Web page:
Corning and Intel team up for 5G indoor vRAN

Corning moves to Intel FlexRAN stack to virtualise in-building solution for 5G

Corning has adopted the Intel FlexRAN Reference Software architecture as its path forward to 5G and the virtual RAN. The two companies will work together to have an available, 5G vRAN product within 2020.

Corning, whose in-building cellular solution is built on the erstwhile SpiderCloud product, has said that it will virtualise its baseband in a vDU and vCU (adopting the O-RAN 7.2 split) based on Intel’s XEON-based FlexRAN architeture.

Corning’s existing in-building RAN architecture is slightly different to many other distributed radio methods. Rather than distribute an RF source to remote antennas, it deployed multiple, discreet radio nodes (small cells) that connected over Ethernet to a Services Node that controlled the radio nodes, applying functions like SON to manage potential interference between the deployed nodes. The Services Node then connected back to the mobile operator core over an IP connection.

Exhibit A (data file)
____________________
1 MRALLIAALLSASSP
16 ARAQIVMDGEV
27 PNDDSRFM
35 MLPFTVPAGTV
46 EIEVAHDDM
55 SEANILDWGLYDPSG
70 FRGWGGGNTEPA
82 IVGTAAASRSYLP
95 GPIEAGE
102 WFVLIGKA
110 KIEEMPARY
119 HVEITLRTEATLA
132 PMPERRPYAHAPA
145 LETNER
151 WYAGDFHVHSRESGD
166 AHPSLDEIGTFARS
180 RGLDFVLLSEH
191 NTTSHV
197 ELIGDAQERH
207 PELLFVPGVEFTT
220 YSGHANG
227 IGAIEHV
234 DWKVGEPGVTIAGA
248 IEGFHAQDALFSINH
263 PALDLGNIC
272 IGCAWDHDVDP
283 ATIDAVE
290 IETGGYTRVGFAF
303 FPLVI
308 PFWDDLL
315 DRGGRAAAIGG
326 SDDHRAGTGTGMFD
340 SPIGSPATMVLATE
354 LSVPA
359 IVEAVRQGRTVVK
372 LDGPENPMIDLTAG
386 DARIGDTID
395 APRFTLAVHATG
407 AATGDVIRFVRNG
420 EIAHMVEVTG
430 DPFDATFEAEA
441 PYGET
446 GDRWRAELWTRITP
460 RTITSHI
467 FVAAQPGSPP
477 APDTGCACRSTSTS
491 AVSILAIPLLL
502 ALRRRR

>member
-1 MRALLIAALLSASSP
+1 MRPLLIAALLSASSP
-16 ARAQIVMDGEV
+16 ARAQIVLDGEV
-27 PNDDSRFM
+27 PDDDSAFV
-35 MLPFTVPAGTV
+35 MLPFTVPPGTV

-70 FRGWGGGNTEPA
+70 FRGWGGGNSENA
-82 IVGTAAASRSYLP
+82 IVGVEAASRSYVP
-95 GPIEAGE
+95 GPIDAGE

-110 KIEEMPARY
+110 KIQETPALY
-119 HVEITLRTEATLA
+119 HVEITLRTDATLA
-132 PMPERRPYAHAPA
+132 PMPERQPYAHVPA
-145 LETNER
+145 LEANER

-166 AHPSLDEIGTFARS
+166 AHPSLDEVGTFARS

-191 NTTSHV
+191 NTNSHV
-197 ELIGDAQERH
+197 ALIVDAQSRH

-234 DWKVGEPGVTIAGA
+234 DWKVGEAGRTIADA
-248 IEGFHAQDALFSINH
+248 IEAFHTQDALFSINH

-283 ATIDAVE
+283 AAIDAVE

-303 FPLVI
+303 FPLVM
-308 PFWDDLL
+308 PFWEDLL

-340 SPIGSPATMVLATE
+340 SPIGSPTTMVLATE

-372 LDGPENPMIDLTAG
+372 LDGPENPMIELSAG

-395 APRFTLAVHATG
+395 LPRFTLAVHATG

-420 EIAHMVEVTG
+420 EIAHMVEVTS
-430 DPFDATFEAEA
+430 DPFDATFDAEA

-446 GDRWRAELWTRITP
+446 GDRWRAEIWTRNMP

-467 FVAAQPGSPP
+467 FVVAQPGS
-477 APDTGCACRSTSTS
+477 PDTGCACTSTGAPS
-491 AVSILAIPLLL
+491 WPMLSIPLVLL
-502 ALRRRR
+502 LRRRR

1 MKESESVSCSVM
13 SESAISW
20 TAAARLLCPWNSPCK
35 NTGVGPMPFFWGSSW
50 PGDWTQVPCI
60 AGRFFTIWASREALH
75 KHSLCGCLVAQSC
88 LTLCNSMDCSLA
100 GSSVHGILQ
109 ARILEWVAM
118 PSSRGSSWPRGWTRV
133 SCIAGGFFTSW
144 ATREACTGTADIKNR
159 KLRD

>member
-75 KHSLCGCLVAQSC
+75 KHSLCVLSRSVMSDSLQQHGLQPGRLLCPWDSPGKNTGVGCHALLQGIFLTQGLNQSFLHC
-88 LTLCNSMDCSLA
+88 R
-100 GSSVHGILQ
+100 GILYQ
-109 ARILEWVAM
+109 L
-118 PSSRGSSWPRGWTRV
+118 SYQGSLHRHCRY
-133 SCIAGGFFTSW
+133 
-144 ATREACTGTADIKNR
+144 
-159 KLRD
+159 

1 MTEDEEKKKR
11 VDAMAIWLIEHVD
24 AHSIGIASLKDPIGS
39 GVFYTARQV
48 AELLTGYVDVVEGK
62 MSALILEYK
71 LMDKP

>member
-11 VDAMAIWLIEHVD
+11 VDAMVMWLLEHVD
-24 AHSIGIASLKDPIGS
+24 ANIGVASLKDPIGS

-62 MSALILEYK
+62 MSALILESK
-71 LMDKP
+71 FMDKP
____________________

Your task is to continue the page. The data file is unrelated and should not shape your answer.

The new architecture will see the radio nodes act as remote radio units, with the vDU sited at the Services Node location. The vCU can then be centralised at a point to suit the operator’s deployment model. Some may keep everything in the building and connect direct to the core over the S1 interface, others may centralise the vCU to leverage capacity across a number of sites.

Art King, Director of Enterprise Services at Corning, said, “We’ve looked into what needs to be done for 5G and have come to decision that the right approach for us is to virtualise the CU and DU code into a container on an Intel platform.

“We’re also taking advantage of Intel features in its FPGAs to accelerate certain functions that might otherwise bog down a processor. Even at mmWave speeds there are no performance issues passing traffic through the Intel server.”

The product will be available in 2020, according to Intel and Corning. Corning “held back” on its in-building 5G strategy, King said, until it understood operator requirements. “Big partners have stepped up and said this is what they want – and so we can follow those requirements step by step.” King could not mention partners but known public 4G customers have included Verizon, Sprint and, previously, Vodafone.

King said a benefit of the new approach is that instead of having a purpose built piece of hardware you deploy a server with multi-purpose compute to host edge computing applications as well as the vRAN software, in a scaleable approach.

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